[Edit: I have found a better solution that allows using CSS3 on IE as-well – CSS3PIE]
CSS is annoying and I’d like to deal with it as little as possible. For that I’m using 960 grid design, I’ve started looking into LESS, and the latest is a rewrite I did to the Rounded corners module.
Rounded corners is no longer a “dumb” wrapper for the jQuery plugin, but rather an API that lets you do what you want with as little code possible.
<?php $commands = array(); // foo class will have default rounded corners. $commands = array('selector' => '.foo'); // bar class will have 5px rounded corners on the top. $commands = array( 'selector' => '.bar', 'width' => 5, 'corners' => 'top', ); // Add the rounded corners. rounded_corners_add_corners($commands); ?>
As a bonus feature you can also add rounded corners on images! Here’s a summary from the README.txt:
Round corners can be used on images, by selecting the wrapping div (not the
<img> itself), and by settings the “image wrapper” property to TRUE. for example, consider the following HTML:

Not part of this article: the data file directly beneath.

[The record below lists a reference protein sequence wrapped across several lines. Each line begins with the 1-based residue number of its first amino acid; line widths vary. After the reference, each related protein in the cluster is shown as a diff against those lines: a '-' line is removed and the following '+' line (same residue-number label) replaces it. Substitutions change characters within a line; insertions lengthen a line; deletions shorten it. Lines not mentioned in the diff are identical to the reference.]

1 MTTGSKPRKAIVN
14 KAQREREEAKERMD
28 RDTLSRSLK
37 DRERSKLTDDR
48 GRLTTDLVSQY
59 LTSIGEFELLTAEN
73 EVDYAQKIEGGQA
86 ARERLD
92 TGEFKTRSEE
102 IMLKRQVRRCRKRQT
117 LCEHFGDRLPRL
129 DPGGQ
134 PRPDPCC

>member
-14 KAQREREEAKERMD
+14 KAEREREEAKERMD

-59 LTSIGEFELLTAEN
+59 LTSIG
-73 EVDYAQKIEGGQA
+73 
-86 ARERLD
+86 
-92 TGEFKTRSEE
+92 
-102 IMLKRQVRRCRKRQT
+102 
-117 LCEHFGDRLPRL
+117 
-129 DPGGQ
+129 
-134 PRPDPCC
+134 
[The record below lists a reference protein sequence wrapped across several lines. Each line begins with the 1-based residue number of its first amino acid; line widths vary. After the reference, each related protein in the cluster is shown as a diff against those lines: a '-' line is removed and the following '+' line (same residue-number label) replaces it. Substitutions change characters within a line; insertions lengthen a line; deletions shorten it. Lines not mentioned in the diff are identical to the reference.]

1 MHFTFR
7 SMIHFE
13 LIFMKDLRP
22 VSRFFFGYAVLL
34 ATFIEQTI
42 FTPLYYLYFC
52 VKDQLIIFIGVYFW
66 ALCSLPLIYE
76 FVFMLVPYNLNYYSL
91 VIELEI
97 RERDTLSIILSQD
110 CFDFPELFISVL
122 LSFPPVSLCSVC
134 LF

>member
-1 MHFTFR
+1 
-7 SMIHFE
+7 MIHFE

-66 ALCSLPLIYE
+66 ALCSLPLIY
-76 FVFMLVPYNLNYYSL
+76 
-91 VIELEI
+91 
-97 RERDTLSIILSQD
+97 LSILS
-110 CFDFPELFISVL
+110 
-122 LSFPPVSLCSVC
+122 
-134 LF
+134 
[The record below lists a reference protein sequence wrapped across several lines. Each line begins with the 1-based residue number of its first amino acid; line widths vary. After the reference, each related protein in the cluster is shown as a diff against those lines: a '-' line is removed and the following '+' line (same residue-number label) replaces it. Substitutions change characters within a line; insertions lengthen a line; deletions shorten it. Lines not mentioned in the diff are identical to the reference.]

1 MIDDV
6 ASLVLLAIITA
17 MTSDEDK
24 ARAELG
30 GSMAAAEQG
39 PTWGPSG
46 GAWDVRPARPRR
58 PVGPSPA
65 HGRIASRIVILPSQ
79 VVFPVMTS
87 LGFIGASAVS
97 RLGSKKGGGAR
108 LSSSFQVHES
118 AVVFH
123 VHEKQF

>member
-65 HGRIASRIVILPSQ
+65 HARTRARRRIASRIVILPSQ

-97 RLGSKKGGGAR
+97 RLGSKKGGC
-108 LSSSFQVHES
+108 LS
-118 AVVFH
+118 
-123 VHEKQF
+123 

And the PHP code:
<?php $commands = array(); $commands = array( // Select the wrapping DIV. 'selector' => '.image-wrapper', // Let the module know this is a wrapping div of an image. 'image wrapper' => TRUE, ); rounded_corners_add_corners($commands); ?>
With the above code, the plugin will not try to use the browser’s native support for round corners, thus will insure the image corners are properly “hidden”.
It might not server for all cases, but I do think it can save time with some annoying tasks. I was also trying to do the same thing with Drop shadows, however since the jQuery plugin is quite old, and as far as I see not maintained, the results are so so. You can check it here.